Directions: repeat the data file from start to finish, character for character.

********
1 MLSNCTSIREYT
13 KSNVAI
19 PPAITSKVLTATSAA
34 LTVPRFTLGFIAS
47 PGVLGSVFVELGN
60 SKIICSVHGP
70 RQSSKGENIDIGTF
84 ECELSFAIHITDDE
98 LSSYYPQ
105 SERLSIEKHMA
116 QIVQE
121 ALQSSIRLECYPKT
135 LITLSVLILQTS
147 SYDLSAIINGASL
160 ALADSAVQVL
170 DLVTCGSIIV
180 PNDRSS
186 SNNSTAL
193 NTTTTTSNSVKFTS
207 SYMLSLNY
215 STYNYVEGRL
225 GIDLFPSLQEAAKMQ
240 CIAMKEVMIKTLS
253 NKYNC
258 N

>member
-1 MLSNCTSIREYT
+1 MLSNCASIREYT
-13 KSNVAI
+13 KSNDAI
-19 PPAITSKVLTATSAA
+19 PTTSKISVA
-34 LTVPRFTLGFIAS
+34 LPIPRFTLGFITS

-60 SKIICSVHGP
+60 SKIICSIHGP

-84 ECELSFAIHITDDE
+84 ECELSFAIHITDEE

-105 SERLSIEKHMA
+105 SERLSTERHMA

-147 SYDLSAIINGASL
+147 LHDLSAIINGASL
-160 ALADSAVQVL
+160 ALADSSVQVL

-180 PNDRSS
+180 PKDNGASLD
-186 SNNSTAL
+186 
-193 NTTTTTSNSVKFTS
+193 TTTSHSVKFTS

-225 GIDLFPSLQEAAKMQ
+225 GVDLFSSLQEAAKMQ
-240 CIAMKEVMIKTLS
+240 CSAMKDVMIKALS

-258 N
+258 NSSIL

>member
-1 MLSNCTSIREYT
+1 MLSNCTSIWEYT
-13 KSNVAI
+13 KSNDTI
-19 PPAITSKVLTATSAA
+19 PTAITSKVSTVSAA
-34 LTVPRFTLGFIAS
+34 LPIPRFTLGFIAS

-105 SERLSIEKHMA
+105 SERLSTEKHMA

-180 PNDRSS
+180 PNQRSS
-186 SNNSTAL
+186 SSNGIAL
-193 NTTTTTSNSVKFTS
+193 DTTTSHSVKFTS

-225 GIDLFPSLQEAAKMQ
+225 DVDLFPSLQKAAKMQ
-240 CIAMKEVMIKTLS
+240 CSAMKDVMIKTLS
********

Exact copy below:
1 MLSNCTSIREYT
13 KSNVAI
19 PPAITSKVLTATSAA
34 LTVPRFTLGFIAS
47 PGVLGSVFVELGN
60 SKIICSVHGP
70 RQSSKGENIDIGTF
84 ECELSFAIHITDDE
98 LSSYYPQ
105 SERLSIEKHMA
116 QIVQE
121 ALQSSIRLECYPKT
135 LITLSVLILQTS
147 SYDLSAIINGASL
160 ALADSAVQVL
170 DLVTCGSIIV
180 PNDRSS
186 SNNSTAL
193 NTTTTTSNSVKFTS
207 SYMLSLNY
215 STYNYVEGRL
225 GIDLFPSLQEAAKMQ
240 CIAMKEVMIKTLS
253 NKYNC
258 N

>member
-1 MLSNCTSIREYT
+1 MLSNCASIREYT
-13 KSNVAI
+13 KSNDAI
-19 PPAITSKVLTATSAA
+19 PTTSKISVA
-34 LTVPRFTLGFIAS
+34 LPIPRFTLGFITS

-60 SKIICSVHGP
+60 SKIICSIHGP

-84 ECELSFAIHITDDE
+84 ECELSFAIHITDEE

-105 SERLSIEKHMA
+105 SERLSTERHMA

-147 SYDLSAIINGASL
+147 LHDLSAIINGASL
-160 ALADSAVQVL
+160 ALADSSVQVL

-180 PNDRSS
+180 PKDNGASLD
-186 SNNSTAL
+186 
-193 NTTTTTSNSVKFTS
+193 TTTSHSVKFTS

-225 GIDLFPSLQEAAKMQ
+225 GVDLFSSLQEAAKMQ
-240 CIAMKEVMIKTLS
+240 CSAMKDVMIKALS

-258 N
+258 NSSIL

>member
-1 MLSNCTSIREYT
+1 MLSNCTSIWEYT
-13 KSNVAI
+13 KSNDTI
-19 PPAITSKVLTATSAA
+19 PTAITSKVSTVSAA
-34 LTVPRFTLGFIAS
+34 LPIPRFTLGFIAS

-105 SERLSIEKHMA
+105 SERLSTEKHMA

-180 PNDRSS
+180 PNQRSS
-186 SNNSTAL
+186 SSNGIAL
-193 NTTTTTSNSVKFTS
+193 DTTTSHSVKFTS

-225 GIDLFPSLQEAAKMQ
+225 DVDLFPSLQKAAKMQ
-240 CIAMKEVMIKTLS
+240 CSAMKDVMIKTLS